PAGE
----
First, if SCOTUS is right to deem money as speech, it will give the citizens of the United States freedom to express themselves. If SCOTUS does not see the right to deem money as free speech, the government can trample over the right to free speech and suffocate the atmosphere of freedom. however, not seeing money as free speech will provide limits that will provide equal and fair playing field for all the candidates running for local, state, or national offices. This presents a compromise. SCOTUS should see the right to deem money as free speech but limit how much each supporter is giving to a political office. Therefore, SCOTUS needs to limit how much each supporter is giving to a political office to better promote health democracy and an equal chance to express one’s political ideology.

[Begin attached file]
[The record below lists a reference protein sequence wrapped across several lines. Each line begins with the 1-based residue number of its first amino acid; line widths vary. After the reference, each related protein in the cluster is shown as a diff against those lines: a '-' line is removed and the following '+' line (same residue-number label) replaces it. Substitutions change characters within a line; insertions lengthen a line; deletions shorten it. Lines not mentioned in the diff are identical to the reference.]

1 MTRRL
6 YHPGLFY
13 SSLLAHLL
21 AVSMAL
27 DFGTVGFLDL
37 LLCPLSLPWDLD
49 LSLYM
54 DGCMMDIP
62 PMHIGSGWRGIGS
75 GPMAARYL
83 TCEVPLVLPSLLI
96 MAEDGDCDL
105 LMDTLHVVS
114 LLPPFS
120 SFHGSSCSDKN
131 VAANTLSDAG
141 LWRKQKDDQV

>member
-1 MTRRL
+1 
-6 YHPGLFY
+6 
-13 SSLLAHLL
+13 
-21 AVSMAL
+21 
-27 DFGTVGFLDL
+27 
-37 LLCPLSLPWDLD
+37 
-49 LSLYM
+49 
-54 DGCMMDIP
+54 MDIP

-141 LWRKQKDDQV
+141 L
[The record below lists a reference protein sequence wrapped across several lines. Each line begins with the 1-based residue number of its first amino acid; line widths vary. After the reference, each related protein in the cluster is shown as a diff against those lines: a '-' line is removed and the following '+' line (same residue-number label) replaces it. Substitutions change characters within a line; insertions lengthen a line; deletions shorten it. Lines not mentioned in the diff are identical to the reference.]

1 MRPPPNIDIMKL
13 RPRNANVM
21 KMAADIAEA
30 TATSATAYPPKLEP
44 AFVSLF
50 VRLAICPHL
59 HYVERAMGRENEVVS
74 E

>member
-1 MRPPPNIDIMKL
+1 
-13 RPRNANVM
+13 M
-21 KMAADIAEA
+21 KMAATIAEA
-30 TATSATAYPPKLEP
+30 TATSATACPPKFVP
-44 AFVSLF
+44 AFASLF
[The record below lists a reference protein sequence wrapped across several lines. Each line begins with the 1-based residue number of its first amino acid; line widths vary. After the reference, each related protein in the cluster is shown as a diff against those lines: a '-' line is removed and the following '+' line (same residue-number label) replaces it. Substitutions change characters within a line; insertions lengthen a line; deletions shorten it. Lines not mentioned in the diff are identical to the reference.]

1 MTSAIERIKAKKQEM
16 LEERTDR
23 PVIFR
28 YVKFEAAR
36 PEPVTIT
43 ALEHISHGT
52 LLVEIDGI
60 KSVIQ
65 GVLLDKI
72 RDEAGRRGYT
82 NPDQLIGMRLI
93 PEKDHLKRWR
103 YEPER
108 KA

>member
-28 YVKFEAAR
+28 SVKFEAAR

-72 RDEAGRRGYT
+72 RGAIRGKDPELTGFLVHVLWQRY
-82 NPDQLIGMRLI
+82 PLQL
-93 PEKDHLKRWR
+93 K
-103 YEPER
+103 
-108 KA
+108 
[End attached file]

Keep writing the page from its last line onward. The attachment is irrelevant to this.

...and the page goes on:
Second, The history of campaign finance laws points to the fact that SCOTUS should limit how much each supporter is giving to a political office to make it a fair playing field for all the political candidates running for a local, state, or national offices and also not suppress the citizens’ right to political speech through donating to a particular political campaign. This can be seen through the cases of Buckley v. Valeo, McConnell v. F.E.C, and Citizens United v. F.E.C. The F.E.C stands for the Federal Election Committee. In the case of Buckley v. Valeo, the ruling was that “ ‘A restriction on the amount of money a person or group can spend on political communication during a campaign necessarily reduces the quantity of expression’ even though the clear intent of the First Amendment is to protect political speech” (Jillson, 2018, p. 256). This ruling dramatically affected the future of campaign finances. The next case that was petitioned against the Supreme Court was the case of McConnell v. F.E.C. this court ruling for McConnell v. F.E.C is that money is not free speech and prohibited soft money contribution by wealthy donors and interests, as well as limiting the issue ads thirty days before primaries and sixty days before general election. This was in the 2002 McCain-Feingold Act. In 2009, the final case petitioned against the government was the case of Citizens United States v. Federal Election Commission. In this case later in 2010, the SCOTUS struck done most of the McCain-Feingold limits on corporate and unions campaign contributions. Through these case studies, it proves that SCOTUS should see the right to deem money as political speech but limit how much each supporter is giving money to a political candidate to create a fair playing field for all the candidates running for local, state, or national elections. This will still give the populous a little more freedom to express their political ideas through donating money to a political campaign.